In fact, one-third of the firms we surveyed are essentially ignoring the one channel preferred by more than 86% of job seekers.

As shown in Figure 2, our research identified five employer marketing tactics that employers rely on at much higher rates than do the job seekers whom they are attempting to reach. 

This means that firms are investing a lot of their marketing spend in places that prospective employees rarely look.

These marketing investments include placing traditional employment advertisements and taking part in job fairs — two “tried-and-true” techniques, perhaps … but ones that are becoming less and less relevant (I’ll explain why in a moment).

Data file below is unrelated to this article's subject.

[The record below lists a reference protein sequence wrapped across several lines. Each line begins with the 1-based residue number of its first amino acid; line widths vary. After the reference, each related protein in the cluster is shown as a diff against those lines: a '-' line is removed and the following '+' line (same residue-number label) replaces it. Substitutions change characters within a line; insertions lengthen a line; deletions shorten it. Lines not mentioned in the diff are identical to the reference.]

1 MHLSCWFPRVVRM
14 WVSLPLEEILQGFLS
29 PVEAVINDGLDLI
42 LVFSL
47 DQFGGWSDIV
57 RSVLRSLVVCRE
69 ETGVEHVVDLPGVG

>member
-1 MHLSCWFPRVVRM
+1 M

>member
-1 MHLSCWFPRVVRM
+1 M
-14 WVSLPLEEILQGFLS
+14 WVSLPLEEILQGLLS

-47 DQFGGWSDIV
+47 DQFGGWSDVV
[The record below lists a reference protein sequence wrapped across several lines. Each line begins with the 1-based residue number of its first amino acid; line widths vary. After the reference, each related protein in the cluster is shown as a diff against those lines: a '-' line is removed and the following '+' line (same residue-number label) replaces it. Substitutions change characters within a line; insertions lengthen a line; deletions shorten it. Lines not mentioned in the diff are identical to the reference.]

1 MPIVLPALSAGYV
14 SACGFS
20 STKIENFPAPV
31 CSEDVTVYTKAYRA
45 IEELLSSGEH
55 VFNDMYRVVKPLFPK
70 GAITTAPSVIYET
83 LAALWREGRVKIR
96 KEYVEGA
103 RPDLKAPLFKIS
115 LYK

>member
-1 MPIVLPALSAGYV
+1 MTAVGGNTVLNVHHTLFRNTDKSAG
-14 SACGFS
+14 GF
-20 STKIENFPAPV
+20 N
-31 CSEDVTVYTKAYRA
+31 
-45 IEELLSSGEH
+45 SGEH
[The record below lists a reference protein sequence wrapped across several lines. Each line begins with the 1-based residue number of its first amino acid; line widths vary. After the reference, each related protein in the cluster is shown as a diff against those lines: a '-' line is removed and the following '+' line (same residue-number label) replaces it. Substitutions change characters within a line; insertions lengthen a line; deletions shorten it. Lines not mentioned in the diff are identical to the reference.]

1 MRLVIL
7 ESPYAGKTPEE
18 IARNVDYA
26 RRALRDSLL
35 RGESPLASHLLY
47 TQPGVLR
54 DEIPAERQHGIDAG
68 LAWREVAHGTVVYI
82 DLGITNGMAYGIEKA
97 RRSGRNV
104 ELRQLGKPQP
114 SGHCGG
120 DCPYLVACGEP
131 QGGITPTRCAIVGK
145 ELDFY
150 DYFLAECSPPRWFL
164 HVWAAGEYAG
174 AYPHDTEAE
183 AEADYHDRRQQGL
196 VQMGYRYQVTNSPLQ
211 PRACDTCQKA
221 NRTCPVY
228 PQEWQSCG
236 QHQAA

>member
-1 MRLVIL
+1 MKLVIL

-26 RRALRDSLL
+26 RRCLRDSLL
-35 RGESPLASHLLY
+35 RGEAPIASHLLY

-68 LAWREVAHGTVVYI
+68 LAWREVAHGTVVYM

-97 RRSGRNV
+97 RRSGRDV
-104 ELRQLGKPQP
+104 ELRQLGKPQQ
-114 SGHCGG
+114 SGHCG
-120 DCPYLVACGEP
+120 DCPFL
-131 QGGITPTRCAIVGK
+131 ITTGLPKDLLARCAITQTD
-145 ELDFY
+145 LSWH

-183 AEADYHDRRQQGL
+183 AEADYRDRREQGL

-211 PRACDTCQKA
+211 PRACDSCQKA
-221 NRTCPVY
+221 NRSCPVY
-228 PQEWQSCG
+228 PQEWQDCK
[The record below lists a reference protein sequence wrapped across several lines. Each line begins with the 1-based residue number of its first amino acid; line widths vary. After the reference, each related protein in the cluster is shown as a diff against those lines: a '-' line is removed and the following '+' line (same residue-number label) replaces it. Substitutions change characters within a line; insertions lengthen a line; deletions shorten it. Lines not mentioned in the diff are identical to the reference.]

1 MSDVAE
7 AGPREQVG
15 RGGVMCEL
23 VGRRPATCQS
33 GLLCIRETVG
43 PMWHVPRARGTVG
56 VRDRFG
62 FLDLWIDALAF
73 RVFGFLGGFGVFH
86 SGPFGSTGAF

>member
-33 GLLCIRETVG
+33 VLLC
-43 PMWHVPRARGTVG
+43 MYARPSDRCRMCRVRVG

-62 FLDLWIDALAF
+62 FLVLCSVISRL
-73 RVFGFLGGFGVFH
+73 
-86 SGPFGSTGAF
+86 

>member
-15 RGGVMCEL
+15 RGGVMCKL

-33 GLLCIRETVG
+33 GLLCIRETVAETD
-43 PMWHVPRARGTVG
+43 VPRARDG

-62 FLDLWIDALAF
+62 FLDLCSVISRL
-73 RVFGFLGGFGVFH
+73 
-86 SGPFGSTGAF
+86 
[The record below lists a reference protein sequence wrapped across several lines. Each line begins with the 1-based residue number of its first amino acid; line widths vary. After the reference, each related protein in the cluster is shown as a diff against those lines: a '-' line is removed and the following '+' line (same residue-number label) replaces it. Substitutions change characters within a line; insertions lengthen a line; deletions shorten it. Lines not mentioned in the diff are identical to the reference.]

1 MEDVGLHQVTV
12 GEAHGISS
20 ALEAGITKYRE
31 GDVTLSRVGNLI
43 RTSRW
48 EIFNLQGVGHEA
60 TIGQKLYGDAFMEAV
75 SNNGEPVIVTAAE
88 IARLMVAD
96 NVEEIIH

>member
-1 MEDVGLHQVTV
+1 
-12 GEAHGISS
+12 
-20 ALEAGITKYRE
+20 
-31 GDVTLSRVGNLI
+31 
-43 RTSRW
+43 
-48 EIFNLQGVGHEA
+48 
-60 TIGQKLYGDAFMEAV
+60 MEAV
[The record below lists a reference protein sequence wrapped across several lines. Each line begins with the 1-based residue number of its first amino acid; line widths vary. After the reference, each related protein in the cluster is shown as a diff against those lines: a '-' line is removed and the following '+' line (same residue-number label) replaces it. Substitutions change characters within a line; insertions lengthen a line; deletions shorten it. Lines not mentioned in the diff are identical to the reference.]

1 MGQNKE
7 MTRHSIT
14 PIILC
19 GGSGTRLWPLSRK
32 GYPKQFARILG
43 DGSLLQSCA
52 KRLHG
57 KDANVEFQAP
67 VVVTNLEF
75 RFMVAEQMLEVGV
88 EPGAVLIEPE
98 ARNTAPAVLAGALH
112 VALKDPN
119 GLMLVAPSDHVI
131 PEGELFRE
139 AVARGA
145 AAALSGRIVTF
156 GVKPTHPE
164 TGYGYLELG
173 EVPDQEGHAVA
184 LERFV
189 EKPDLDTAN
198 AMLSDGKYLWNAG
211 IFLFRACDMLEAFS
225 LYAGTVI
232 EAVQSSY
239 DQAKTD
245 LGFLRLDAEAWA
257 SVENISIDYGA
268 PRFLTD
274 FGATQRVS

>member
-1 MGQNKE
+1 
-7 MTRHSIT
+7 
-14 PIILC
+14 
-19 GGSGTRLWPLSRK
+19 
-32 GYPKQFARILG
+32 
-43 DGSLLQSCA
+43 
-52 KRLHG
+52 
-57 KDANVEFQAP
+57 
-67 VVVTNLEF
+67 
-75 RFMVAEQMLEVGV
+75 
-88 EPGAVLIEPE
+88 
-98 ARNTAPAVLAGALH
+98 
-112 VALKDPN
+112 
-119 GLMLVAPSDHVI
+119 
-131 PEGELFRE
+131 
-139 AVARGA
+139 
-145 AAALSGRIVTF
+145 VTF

Figure 2. Marketing channels over-utilized by employers

It might surprise you to learn that even Facebook underperforms when it comes to reaching job seekers.

Facebook may be the digital home to more than a billion people but, when it comes to finding their next job, the great majority of professionals don’t consider Facebook a serious resource. 

What’s more, Twitter, Instagram and other second-tier social media platforms also fail to attract many professional services job seekers – these platforms have their strength elsewhere.

So where should you be making your investments in promoting your employer brand? For the answer, the data shown in Figure 3 provide the answer.

 

Figure 3. Marketing channels underutilized by employers